Eric Meyrowitz, general manager of District's WDCW, leaves for N.Y.C.'s WPIX
For the second time in three months, the general manager of a Washington TV station has been nabbed to run a flagship station in New York City.
This time it's Eric Meyrowitz, vice president/general manager of Washington's Tribune-owned CW station WDCW -- he's been named vice president/GM of Tribune's CW's flagship station WPIX, effective immediately.
He's the guy who brought you "Direct Access With Big Tigger" and "SportsWeek with Arrington and Dukes" -- part of a push to produce local programming at the station, which has no news operation.
That went well; in mid-July, Tribune announced it was picking up "Big Tigger" for a 10-week test run in three major markets: Philadelphia, Dallas and Hartford, Conn. Those TV markets are the country's fourth, fifth and 30th largest, respectively.
Tribune put out a news release about Meyrowitz's promotion at the crack of dawn Thursday, to the surprise of staff at both stations -- and Meyrowitz, who had flown to New York thinking he would have Thursday morning to personally deliver the news to key staffers there before Tribune made his promotion public.
Ashley Messina, WDCW's head of sales, is now interim general manager of at WDCW (Channel 50), but Meyrowitz will shuttle between New York (the country's largest TV market) and Washington (ranked No. 9) over the next two to three weeks during the transition.
Meyrowitz is leaving WDCW in good shape; for the past six months, the station has broken its records in market audience share among viewers age 25-54. This fall, the station is adding four off-network syndicated strips to its lineup: Hollywood sendup "Entourage," Larry David self-parody "Curb Your Enthusiasm," Neil Patrick Harris ensemble comedy "How I Met Your Mother" and Julia Louis-Dreyfus's "The New Adventures of Old Christine." In March, WDCW will add reruns of "Seinfeld" to its schedule.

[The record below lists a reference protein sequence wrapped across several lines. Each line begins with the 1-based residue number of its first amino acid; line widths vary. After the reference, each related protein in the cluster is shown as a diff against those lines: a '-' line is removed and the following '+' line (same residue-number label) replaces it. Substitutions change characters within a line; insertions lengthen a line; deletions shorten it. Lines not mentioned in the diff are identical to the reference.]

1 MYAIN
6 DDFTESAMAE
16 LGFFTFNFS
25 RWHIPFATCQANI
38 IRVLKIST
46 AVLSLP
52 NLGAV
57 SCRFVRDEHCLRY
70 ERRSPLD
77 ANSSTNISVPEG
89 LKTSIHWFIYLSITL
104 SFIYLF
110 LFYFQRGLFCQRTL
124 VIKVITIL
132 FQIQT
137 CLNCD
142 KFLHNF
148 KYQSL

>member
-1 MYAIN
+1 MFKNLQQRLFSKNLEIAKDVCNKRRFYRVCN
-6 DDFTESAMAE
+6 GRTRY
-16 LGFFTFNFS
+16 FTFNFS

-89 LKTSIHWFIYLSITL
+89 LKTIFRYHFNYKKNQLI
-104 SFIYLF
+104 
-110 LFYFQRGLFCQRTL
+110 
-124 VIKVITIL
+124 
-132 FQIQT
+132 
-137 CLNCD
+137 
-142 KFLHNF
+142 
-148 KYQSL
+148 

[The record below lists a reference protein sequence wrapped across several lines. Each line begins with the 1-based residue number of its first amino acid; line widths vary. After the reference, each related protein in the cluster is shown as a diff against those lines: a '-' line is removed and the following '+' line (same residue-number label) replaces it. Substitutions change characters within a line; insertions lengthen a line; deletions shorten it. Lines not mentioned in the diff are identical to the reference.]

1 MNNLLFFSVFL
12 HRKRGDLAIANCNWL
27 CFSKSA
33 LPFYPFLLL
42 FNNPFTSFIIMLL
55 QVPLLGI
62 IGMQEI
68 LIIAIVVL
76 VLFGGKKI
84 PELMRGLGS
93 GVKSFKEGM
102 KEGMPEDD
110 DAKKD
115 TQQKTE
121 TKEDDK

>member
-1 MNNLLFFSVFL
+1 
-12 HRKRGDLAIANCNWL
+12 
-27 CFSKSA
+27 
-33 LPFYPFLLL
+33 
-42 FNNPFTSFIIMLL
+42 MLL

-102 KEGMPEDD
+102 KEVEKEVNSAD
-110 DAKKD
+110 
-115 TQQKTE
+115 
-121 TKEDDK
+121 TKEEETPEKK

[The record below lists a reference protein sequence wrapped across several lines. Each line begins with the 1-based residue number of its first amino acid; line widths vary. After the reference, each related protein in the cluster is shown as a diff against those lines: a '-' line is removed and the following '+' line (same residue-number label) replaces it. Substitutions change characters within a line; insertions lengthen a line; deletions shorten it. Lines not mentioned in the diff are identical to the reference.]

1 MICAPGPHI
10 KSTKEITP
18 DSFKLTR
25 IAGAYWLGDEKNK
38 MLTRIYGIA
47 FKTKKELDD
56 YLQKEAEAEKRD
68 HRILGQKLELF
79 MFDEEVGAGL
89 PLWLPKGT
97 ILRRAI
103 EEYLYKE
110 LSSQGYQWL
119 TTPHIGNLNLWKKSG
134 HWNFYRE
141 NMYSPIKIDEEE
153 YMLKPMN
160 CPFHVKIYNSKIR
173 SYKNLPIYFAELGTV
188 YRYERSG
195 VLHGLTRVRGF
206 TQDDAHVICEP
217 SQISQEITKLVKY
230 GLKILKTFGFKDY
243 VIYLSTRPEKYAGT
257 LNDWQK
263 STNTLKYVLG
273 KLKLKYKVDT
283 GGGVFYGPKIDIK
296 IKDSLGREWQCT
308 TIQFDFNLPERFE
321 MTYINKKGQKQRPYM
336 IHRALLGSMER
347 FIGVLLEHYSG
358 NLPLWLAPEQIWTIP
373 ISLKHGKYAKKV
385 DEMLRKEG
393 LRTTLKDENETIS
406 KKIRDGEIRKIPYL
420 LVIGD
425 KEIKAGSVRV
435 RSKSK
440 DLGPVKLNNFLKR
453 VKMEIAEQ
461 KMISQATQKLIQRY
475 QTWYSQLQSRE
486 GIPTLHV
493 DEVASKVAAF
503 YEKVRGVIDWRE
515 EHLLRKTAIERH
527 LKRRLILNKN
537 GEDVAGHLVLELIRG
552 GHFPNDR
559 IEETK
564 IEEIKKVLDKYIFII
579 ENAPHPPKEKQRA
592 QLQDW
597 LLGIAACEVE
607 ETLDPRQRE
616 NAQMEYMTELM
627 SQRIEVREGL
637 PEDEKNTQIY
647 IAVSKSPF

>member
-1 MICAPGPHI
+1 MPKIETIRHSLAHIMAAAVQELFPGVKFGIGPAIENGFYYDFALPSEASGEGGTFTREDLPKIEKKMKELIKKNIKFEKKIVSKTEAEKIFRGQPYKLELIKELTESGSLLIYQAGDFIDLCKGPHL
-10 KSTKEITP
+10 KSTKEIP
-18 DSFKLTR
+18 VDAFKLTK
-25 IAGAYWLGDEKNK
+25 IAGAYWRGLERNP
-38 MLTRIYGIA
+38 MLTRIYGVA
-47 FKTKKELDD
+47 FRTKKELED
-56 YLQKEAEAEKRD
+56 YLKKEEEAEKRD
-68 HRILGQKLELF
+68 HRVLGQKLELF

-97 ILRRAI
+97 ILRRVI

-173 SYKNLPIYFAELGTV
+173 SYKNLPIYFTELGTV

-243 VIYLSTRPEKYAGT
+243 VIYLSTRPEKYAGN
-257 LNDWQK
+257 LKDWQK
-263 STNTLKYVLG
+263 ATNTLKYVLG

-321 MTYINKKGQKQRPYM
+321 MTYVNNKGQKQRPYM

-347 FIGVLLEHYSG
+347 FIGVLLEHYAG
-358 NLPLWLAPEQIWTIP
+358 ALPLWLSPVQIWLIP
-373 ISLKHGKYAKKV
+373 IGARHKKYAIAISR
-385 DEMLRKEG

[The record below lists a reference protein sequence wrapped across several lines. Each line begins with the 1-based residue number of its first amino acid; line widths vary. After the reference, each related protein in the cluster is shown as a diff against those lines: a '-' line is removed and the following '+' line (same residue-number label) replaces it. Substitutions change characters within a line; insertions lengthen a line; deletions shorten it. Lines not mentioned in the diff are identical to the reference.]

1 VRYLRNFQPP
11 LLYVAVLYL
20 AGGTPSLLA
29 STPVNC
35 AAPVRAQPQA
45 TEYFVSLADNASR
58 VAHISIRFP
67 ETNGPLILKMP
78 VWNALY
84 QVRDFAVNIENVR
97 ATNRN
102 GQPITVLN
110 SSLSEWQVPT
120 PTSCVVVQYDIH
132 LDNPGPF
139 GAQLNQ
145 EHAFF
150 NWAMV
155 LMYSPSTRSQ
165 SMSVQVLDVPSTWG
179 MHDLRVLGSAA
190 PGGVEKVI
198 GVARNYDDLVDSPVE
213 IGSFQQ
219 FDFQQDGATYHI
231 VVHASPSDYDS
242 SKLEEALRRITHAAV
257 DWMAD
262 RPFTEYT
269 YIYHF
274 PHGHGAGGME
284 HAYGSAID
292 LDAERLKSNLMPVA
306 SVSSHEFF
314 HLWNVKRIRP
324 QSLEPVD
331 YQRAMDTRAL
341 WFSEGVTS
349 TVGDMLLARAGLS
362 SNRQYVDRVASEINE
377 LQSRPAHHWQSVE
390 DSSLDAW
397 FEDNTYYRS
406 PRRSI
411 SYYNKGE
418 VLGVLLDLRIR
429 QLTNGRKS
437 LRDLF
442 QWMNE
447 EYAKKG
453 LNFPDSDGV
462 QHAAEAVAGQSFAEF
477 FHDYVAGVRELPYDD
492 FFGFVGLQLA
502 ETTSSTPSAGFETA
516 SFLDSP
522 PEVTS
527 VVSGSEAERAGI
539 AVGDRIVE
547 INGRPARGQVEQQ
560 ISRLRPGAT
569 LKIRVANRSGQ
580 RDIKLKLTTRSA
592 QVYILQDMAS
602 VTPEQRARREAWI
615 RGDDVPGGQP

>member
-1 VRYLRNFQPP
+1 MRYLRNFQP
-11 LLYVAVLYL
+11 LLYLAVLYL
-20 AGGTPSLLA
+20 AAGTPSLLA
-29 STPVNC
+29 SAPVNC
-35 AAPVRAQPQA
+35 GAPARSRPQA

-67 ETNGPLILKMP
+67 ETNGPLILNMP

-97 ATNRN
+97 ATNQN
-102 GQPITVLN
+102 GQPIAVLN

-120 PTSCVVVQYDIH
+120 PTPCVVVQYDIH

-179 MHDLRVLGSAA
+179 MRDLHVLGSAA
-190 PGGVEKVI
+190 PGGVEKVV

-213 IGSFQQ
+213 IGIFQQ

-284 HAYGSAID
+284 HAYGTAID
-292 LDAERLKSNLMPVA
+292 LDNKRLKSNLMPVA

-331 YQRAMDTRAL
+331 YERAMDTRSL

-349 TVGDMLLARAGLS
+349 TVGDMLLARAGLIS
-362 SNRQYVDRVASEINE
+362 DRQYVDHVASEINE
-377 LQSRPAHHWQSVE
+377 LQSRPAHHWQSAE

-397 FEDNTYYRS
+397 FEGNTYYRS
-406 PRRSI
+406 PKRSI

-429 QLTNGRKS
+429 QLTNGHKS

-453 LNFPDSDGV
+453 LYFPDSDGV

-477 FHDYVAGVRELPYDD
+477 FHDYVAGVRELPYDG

At WPIX, Meyrowitz is replacing Betty Ellen Berlamino, who left the station in June.
Washington has become a sort of farm-team for Gotham stations, which are in the country's No. 1 TV market. In June, our NBC-owned WRC's general manager, Michael Jack, was named to the top position at NBC's New York flagship station, WNBC.
Halderman leaves jail
Just in time for the 31st Annual News & Documentary Emmy Awards, former CBS News producer Robert "Joe" Halderman has been set free from Riker's Island jail complex, where he was serving his six-month term for a plot to try to blackmail CBS late-night host David Letterman.
Halderman's one of four producers nominated for best continuing coverage of a news story by a newsmagazine, for their work on "48 Hours Mystery" about U.S. exchange student Amanda Knox, who was convicted of murder in Italy.
The News & Docu Emmys will be awarded on Sept. 27 in Manhattan, and Halderman's is by far the most interesting nomination this year.
It's unclear whether, if Halderman wins, he would be the first ex-jailbird national Emmy winner ever, but we like to think so. And, though there's no word as to whether Halderman will attend the ceremony at the Time Warner Center, the prospect of him being there to pick up a trophy has made that sadly non-televised trophy ceremony about 30 percent more interesting than usual.
Halderman was released from the slammer early when he got time off for good behavior, though he has to complete 1,000 hours of community service (does Paul Shaffer's car need waxing?) and will be on probation for five years.
"He survived this, and he's glad to be getting off the island," his lawyer, Gerald Shargel, told the Associated Press, adding that Halderman is looking for work.
Ironically Halderman snagged his News & Docu Emmy nomination one week after Letterman's CBS late-night talk show did not get a nomination for best variety show for the first time in that show's history at the so-called Primetime Emmy Awards, which deal mostly with prime-time and late-night entertainment programming. But, while Halderman might get an Emmy, Letterman got record ratings, rave reviews and created a new crisis-management case study when about 6 million people were held spellbound on Oct. 1, as Dave admitted on national TV that he had dallied with show interns/staffers over the years and a guy was trying to blackmail him over it; Halderman was arrested that same day. See how TV finds solutions? Everybody wins.
Halderman, who no longer works for CBS News, began serving his jail time in May after admitting in March that he'd tried to squeeze $2 million out of Letterman in exchange for information that he'd gathered about affairs that Letterman had had with female show staffers, including Halderman's former girlfriend.
Halderman, 52, pleaded guilty in March to second-degree larceny after being caught presenting his threat to Letterman in a somewhat colorful form: an outline for a thinly veiled screenplay about the "Late Show" host being ruined by disclosures about his personal life.